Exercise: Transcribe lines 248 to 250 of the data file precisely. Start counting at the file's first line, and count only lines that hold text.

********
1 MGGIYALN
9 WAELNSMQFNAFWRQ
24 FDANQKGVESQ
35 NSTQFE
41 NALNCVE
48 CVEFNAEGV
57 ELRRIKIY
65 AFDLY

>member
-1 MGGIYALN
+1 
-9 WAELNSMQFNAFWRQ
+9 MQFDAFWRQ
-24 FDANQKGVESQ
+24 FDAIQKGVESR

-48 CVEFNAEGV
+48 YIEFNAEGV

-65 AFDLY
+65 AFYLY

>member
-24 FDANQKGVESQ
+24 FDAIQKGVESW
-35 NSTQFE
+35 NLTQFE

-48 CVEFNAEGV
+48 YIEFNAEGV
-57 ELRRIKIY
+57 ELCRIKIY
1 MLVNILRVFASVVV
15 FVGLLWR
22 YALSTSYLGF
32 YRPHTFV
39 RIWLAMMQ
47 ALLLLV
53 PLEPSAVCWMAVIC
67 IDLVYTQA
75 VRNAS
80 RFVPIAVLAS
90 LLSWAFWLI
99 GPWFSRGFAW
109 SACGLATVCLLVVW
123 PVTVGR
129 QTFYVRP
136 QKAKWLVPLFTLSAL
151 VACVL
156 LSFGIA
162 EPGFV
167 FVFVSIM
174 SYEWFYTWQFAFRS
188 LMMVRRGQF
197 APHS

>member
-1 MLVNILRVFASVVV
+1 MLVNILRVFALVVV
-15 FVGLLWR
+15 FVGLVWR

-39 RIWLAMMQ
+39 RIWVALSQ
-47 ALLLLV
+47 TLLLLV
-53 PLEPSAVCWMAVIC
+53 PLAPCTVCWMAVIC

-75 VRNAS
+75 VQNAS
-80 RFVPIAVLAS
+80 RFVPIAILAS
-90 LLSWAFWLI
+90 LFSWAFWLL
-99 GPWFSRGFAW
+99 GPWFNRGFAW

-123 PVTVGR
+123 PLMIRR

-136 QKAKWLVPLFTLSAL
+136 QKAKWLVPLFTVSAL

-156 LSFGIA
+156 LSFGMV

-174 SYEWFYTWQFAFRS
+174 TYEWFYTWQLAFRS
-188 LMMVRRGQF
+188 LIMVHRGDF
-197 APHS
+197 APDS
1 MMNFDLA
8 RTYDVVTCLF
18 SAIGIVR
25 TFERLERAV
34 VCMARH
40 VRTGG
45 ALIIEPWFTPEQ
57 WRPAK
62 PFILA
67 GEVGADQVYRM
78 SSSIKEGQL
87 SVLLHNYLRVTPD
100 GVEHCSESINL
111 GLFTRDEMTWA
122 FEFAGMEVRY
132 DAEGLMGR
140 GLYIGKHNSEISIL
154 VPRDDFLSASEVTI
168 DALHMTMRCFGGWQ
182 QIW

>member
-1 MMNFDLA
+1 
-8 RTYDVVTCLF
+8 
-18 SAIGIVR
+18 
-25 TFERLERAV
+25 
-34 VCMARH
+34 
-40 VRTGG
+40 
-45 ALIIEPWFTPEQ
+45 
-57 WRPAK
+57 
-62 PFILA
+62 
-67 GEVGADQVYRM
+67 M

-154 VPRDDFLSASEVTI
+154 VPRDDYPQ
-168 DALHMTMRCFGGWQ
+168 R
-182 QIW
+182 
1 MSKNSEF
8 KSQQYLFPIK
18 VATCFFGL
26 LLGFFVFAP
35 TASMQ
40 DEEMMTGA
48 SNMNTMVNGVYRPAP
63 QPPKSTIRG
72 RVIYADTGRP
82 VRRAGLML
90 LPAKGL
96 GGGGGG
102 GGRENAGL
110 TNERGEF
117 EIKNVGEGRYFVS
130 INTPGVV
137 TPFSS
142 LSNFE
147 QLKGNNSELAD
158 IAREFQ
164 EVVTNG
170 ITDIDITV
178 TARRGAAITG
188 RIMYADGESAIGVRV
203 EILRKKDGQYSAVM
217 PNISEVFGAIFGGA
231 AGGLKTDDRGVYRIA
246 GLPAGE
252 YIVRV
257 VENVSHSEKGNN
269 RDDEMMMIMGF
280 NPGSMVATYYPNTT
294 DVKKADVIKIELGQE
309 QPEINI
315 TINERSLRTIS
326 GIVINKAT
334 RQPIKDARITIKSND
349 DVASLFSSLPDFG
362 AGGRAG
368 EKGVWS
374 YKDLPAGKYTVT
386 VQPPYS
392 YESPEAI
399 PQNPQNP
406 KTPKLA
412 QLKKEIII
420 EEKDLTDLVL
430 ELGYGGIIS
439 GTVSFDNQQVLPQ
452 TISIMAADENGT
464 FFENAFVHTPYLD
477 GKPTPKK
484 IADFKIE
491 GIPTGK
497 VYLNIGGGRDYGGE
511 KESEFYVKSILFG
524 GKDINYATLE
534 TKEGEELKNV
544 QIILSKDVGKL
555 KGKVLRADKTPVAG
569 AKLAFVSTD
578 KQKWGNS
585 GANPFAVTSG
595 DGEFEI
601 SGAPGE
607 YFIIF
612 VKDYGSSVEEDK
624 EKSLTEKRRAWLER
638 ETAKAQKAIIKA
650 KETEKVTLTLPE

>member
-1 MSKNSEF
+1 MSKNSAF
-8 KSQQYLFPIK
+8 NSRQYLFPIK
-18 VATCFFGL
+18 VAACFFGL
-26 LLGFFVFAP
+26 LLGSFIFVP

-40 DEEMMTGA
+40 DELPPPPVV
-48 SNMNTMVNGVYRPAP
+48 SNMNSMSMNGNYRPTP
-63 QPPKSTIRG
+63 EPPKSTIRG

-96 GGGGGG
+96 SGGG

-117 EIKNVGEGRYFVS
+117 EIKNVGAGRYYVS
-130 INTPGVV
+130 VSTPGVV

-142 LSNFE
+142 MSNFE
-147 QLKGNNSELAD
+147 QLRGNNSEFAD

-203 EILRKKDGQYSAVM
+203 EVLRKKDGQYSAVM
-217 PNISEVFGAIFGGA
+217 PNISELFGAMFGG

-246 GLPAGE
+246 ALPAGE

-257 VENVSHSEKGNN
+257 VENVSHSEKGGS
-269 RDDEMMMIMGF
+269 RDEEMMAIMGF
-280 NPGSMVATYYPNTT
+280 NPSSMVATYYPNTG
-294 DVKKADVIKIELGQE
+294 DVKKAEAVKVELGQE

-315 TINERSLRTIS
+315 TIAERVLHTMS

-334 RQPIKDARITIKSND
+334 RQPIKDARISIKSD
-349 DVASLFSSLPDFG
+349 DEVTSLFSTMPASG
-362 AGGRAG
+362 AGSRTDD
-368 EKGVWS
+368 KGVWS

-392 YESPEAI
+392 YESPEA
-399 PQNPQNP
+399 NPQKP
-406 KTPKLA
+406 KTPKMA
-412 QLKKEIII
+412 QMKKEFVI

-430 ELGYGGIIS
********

+368 KGVWS

-392 YESPEAI
+392 YESPEA